Chinese OEMs: A New Level of Electric Vehicle Marketing and Sales Strategies

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electric vehicle marketing

As a record-number of people shop online, even the automotive market finds itself in need to adapt. Although a futuristic product offering entices consumers, no business can function well without a plan. In part 4 of this series, we reveal which electric vehicle marketing and sales strategies Chinese automakers employ to keep them best in class.  

Automakers around the world are dealing with a drastically changing consumer base, with a radically different set of expectations. As such, one in five consumers are currently unhappy with their latest car buying experience. 

Younger generations, specifically, have developed a new norm in purchasing habits. Products bought from Amazon, for instance, are delivered within hours, and prices are transparent with no hidden fees. Add the way fintechs have transformed means of payment, as well as the surging popularity of subscription models – especially in the wake of COVID-19 – and the traditional way of buying and financing a car becomes outdated.

In part 4 of this series, we explain how Chinese automakers use innovative marketing and sales strategies to rival top dogs, like Tesla, in the domestic market. In this way, we can help western automakers understand what can be learned from Chinese original equipment manufacturers (OEMs).

Multichannel Sales and Distribution

Chinese electric vehicle (EV) makers have understood that consumers would like more control over the purchasing process. A recent study found that 23 percent of young people in China would prefer not to negotiate prices before purchasing. In reality, consumers are used to transparent pricing, and now expect it from every industry – including automotive.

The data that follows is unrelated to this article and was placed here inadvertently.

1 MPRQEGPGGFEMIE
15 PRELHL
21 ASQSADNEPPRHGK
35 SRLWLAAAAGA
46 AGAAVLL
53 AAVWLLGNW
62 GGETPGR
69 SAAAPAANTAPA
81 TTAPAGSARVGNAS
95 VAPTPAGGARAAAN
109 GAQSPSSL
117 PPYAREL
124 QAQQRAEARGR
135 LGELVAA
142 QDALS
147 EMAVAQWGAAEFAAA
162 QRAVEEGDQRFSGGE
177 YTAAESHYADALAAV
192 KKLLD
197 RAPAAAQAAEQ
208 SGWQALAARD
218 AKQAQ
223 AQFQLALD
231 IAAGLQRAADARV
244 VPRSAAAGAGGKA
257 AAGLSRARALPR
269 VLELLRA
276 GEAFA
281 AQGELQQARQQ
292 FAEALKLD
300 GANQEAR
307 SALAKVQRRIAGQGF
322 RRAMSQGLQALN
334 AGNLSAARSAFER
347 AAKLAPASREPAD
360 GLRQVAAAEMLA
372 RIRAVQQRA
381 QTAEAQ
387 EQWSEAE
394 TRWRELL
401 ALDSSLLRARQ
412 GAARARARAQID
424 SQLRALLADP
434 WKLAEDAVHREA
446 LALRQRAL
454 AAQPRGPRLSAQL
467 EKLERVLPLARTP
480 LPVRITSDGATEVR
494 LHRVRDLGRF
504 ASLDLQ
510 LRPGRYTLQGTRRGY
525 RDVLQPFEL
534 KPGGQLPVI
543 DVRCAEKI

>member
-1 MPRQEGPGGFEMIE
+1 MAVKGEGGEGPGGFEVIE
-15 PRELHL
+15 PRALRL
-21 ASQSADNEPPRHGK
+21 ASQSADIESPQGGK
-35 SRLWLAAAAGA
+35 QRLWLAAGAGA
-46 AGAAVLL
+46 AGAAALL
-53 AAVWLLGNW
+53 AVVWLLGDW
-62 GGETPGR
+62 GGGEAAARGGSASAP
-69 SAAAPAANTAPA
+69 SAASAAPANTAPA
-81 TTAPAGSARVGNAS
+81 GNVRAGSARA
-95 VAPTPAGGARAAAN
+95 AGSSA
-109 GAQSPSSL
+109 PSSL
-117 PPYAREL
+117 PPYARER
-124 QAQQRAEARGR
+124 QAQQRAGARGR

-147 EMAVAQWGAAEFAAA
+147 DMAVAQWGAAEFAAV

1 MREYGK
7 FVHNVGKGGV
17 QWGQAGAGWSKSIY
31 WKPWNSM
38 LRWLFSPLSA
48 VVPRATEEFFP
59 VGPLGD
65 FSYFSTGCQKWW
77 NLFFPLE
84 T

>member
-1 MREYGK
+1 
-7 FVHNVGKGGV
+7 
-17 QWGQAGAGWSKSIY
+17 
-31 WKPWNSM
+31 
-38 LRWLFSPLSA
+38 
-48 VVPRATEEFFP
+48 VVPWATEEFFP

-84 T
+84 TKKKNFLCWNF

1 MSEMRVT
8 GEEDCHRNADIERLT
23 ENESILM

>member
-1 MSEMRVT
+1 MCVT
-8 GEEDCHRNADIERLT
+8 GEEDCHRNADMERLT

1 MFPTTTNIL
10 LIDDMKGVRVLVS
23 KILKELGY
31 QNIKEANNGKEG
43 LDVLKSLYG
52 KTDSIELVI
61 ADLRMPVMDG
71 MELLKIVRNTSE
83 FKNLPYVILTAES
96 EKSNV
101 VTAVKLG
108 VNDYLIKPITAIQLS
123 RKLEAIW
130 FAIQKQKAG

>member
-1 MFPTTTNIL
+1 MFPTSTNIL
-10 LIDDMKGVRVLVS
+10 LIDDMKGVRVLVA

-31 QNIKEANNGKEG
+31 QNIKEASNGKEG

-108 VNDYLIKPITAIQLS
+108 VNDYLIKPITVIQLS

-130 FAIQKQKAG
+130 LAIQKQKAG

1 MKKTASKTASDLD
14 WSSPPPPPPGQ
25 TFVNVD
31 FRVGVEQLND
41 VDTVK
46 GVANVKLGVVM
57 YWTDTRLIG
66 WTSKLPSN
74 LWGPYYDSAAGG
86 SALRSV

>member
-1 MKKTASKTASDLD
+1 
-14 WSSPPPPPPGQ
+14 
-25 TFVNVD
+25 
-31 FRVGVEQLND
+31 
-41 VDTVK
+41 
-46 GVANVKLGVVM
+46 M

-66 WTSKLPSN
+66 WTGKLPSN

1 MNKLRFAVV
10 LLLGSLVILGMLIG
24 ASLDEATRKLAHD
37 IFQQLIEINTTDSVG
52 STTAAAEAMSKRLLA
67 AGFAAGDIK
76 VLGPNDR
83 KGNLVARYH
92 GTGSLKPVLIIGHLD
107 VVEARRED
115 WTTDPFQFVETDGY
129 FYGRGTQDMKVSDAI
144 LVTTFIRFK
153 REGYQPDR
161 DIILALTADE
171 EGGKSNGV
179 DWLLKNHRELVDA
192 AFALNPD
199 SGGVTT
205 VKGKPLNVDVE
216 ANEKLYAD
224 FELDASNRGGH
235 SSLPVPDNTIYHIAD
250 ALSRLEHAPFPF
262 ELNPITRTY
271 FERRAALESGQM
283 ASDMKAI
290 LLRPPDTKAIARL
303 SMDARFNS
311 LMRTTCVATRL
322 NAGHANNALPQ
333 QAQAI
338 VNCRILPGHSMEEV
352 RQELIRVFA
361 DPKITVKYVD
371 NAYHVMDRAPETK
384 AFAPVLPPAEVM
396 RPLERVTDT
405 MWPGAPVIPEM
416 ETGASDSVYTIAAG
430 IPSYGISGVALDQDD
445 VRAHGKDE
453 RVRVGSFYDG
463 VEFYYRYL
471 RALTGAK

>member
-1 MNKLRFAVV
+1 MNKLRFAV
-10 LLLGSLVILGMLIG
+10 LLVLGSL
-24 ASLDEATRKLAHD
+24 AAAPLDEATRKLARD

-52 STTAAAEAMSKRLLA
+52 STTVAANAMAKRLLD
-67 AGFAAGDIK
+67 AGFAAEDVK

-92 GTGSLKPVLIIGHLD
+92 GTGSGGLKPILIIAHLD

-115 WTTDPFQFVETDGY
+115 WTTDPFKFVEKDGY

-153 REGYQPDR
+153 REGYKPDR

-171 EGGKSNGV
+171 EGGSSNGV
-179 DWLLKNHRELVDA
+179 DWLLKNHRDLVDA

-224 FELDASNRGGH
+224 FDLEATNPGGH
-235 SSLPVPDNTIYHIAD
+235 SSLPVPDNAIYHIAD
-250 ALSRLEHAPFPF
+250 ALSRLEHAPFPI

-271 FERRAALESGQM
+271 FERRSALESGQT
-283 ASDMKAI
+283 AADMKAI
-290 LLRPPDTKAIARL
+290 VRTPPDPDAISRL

Yet, this isn’t just a trend in China. Car buyers all over the world are bypassing dealerships in favor of online comparison sites to find the best deal. In fact, the average number of times consumers visited a dealership before making a purchase declined from 4.8 to 1.6 in five years.

To tackle this, Chinese EV startups have set up fully-owned and directly-managed stores that consumers can also access online. Improving direct communication between the automaker and the client, and covering all necessary touchpoints on the consumer journey.

Case Study – Xpeng

  • Xpeng New Retail: Fully-owned sales stores, helping consumers purchase both on- and offline. The automaker currently has 160 of these stores around China. Most are managed directly, while the rest are run by authorized partners who have received training and support from Xpeng.
  • Experience Centers: These are smaller establishments, acting as direct sales points, and are usually located near commercial centers or dealerships. The brand directly owns and manages 54 of these throughout China.
  • Service Centers: These provide direct delivery, as well as post-sales services, and are also located near commercial centers and dealerships.

Establishing a Consumer Community Enables Word of Mouth Marketing

Chinese EV manufacturers strive to provide their customers with a one-stop service. Many Chinese startups believe that OEMs will need to transition from simply selling products, to providing a holistic user experience. Born with Internet DNA, these automakers aim to cover all touchpoints on the consumer journey, creating a brand community.